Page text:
Personal Injury Case

Assumption of Risk and How It Affects a Personal Injury Case

The most well-known types of personal injury cases involve a person suffering an accident due to another’s fault. A common example is a car accident due to drunk driving or things like a slip-and-fall accident at the workplace. The victims in such cases tend to have a straightforward case; contact a personal injury lawyer at the Pacific Attorney Group and you have a solid case. However, there is the concept of the assumption of risk. This is when an individual is expected to know the possible consequences of an activity. When individuals choose to knowingly engage in such activities, this can nullify their claims in case they suffer an accident.

Assumption of Risk Defense

This is when the defendant raises the issue of the victim knowing about the risks associated with engaging in a particular activity but choosing to do it anyway. It is a valid defense in that it can exonerate the defendant from all liability. Of course, this has to be proven in a court of law.

There are two types of assumptions of risk defense. These include;

1)Express Assumption of Risk

This is when the victim is fully aware of the risks associated with engaging in a particular activity. Typically, the defendant must have explained it to the plaintiff in no uncertain terms. Also, there could be documentation to support this.

A good example is someone engaging in extreme sporting activities like racecar driving or bungee jumping. Involvement in such activities carries a disproportionate risk of incurring physical injuries or death. Still, many people opt to participate in them. If the defendant explained the risks clearly to the victim prior to participation, the defendant cannot be held liable for any accidents that befall the participants.

A waiver tends to be useful for defendants in such situations. This is a document that clearly states the risks associated with an activity and that a person is willfully and knowingly engaging in it.

A waiver is usually enough to dismiss a case of personal injury liability against a defendant. As long as there is evidence that clearly warns the plaintiff of risks associated with a particular activity, the defendant’s lawyer can use it as an express assumption of risk.

2) Implied Assumption of Risk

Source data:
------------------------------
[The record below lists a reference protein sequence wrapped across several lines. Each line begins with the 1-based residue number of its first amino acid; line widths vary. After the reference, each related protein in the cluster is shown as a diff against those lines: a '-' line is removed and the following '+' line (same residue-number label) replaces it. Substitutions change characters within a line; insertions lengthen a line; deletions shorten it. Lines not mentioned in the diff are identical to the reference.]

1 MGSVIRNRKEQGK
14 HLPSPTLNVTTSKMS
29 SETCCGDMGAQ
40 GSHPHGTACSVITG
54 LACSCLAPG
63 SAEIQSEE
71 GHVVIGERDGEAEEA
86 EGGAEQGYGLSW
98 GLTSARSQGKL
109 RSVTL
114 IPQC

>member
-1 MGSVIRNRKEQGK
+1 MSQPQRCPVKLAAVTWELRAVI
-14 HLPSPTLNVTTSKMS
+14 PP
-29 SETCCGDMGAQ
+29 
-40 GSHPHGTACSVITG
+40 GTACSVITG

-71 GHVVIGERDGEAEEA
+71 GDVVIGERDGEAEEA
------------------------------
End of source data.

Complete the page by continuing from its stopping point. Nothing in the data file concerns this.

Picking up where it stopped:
This is tacit consent, meaning the plaintiff’s actions (or lack thereof) can be interpreted to mean they agreed to participate in a certain activity. It can also be a valid defense in court.

This is very common because it is assumed in many everyday situations. A good example is when someone walks into a construction site without the required protective gear like helmets and boots. If the person gets struck by a falling object, the property owner will likely not be held responsible for the victim’s injuries. Similarly, if someone walks into a convenience store with a wet floor and chooses to continue shopping despite this, they’re assumed to shoulder the risks associated with doing this. Should the person slip and fall, the store owner won’t be held liable for such injuries. Of course, there has to be a clear warning sign at both sites for an implied assumption of risk defense to work in the defendant’s favor.

In both types of assumption of risk, there may be situations that favor the plaintiff. For example, if the defendant acted maliciously and did things that actively contributed to the plaintiff’s injury or death, they can still be held liable despite any assumptions of risk, implied or otherwise. However, the plaintiff’s lawyer still has to prove this in court beyond a reasonable doubt.

How Negligence Factors In

Sometimes, the plaintiff’s actions can be interpreted as contributing to their misfortune or accident. This is known as negligence. If the plaintiff’s actions (or lack thereof) can be proven to be a factor in their accident, this could nullify their personal injury claim in court.

If the plaintiff is found to have been negligible to a certain degree, the court may decide to award them damages according to their degree of culpability. This situation is known as comparative negligence. Sometimes, the court may choose not to award any damages even if the plaintiff only contributed little to the accident. This is known as contributory negligence.

In both types of negligence, the defendant’s attorney can argue an assumption of risk. By choosing to do something, the plaintiff is assumed to know the possible outcomes associated with it.

Ultimately, proving a personal injury case becomes harder every time there is an element of the assumption of risk. An experienced personal injury lawyer offers the best opportunity at proving the plaintiff’s case.